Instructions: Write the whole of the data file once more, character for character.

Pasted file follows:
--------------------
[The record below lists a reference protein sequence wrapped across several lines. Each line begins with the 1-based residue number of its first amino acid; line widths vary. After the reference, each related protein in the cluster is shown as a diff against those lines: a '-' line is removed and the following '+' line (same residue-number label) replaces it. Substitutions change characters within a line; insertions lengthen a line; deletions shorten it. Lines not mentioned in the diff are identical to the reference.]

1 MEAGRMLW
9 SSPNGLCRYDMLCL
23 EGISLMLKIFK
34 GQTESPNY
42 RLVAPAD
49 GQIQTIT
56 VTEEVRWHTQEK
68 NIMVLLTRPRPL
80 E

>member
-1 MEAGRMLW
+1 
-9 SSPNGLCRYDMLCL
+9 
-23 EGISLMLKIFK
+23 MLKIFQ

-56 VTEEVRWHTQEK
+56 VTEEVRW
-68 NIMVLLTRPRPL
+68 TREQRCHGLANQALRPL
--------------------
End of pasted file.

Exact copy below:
[The record below lists a reference protein sequence wrapped across several lines. Each line begins with the 1-based residue number of its first amino acid; line widths vary. After the reference, each related protein in the cluster is shown as a diff against those lines: a '-' line is removed and the following '+' line (same residue-number label) replaces it. Substitutions change characters within a line; insertions lengthen a line; deletions shorten it. Lines not mentioned in the diff are identical to the reference.]

1 MEAGRMLW
9 SSPNGLCRYDMLCL
23 EGISLMLKIFK
34 GQTESPNY
42 RLVAPAD
49 GQIQTIT
56 VTEEVRWHTQEK
68 NIMVLLTRPRPL
80 E

>member
-1 MEAGRMLW
+1 
-9 SSPNGLCRYDMLCL
+9 
-23 EGISLMLKIFK
+23 MLKIFQ

-56 VTEEVRWHTQEK
+56 VTEEVRW
-68 NIMVLLTRPRPL
+68 TREQRCHGLANQALRPL